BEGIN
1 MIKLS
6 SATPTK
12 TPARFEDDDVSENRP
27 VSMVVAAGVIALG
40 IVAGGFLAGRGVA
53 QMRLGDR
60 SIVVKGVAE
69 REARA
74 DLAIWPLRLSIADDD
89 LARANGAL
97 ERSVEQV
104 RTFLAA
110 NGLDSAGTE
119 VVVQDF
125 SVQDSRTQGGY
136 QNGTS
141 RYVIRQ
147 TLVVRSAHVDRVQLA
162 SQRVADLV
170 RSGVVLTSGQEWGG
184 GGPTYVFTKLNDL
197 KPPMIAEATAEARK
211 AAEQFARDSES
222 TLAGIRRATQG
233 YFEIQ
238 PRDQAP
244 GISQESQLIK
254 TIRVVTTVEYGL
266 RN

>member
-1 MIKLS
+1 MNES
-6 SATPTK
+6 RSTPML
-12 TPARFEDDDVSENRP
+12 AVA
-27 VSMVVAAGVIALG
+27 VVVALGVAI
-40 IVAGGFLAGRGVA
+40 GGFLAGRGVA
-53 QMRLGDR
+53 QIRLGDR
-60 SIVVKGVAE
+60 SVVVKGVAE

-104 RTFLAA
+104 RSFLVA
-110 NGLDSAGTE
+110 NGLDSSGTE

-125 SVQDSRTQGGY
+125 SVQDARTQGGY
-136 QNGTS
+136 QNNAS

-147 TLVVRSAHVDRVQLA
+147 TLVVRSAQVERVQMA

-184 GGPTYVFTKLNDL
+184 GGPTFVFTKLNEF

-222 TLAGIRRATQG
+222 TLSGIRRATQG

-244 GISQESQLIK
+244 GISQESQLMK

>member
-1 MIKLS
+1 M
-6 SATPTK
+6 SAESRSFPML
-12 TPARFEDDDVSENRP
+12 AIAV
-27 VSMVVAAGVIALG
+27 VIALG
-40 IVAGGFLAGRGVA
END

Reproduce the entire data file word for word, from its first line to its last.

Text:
1 MIKLS
6 SATPTK
12 TPARFEDDDVSENRP
27 VSMVVAAGVIALG
40 IVAGGFLAGRGVA
53 QMRLGDR
60 SIVVKGVAE
69 REARA
74 DLAIWPLRLSIADDD
89 LARANGAL
97 ERSVEQV
104 RTFLAA
110 NGLDSAGTE
119 VVVQDF
125 SVQDSRTQGGY
136 QNGTS
141 RYVIRQ
147 TLVVRSAHVDRVQLA
162 SQRVADLV
170 RSGVVLTSGQEWGG
184 GGPTYVFTKLNDL
197 KPPMIAEATAEARK
211 AAEQFARDSES
222 TLAGIRRATQG
233 YFEIQ
238 PRDQAP
244 GISQESQLIK
254 TIRVVTTVEYGL
266 RN

>member
-1 MIKLS
+1 MNES
-6 SATPTK
+6 RSTPML
-12 TPARFEDDDVSENRP
+12 AVA
-27 VSMVVAAGVIALG
+27 VVVALGVAI
-40 IVAGGFLAGRGVA
+40 GGFLAGRGVA
-53 QMRLGDR
+53 QIRLGDR
-60 SIVVKGVAE
+60 SVVVKGVAE

-104 RTFLAA
+104 RSFLVA
-110 NGLDSAGTE
+110 NGLDSSGTE

-125 SVQDSRTQGGY
+125 SVQDARTQGGY
-136 QNGTS
+136 QNNAS

-147 TLVVRSAHVDRVQLA
+147 TLVVRSAQVERVQMA

-184 GGPTYVFTKLNDL
+184 GGPTFVFTKLNEF

-222 TLAGIRRATQG
+222 TLSGIRRATQG

-244 GISQESQLIK
+244 GISQESQLMK

>member
-1 MIKLS
+1 M
-6 SATPTK
+6 SAESRSFPML
-12 TPARFEDDDVSENRP
+12 AIAV
-27 VSMVVAAGVIALG
+27 VIALG
-40 IVAGGFLAGRGVA